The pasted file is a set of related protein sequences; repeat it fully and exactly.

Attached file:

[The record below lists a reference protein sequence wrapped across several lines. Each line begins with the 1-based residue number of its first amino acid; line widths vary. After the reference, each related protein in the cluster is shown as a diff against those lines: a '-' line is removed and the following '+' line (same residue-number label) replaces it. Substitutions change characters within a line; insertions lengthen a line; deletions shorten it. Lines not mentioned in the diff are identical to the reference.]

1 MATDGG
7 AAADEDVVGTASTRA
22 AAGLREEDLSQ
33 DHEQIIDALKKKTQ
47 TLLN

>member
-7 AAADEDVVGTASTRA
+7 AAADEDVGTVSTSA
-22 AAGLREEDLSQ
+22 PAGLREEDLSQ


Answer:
[The record below lists a reference protein sequence wrapped across several lines. Each line begins with the 1-based residue number of its first amino acid; line widths vary. After the reference, each related protein in the cluster is shown as a diff against those lines: a '-' line is removed and the following '+' line (same residue-number label) replaces it. Substitutions change characters within a line; insertions lengthen a line; deletions shorten it. Lines not mentioned in the diff are identical to the reference.]

1 MATDGG
7 AAADEDVVGTASTRA
22 AAGLREEDLSQ
33 DHEQIIDALKKKTQ
47 TLLN

>member
-7 AAADEDVVGTASTRA
+7 AAADEDVGTVSTSA
-22 AAGLREEDLSQ
+22 PAGLREEDLSQ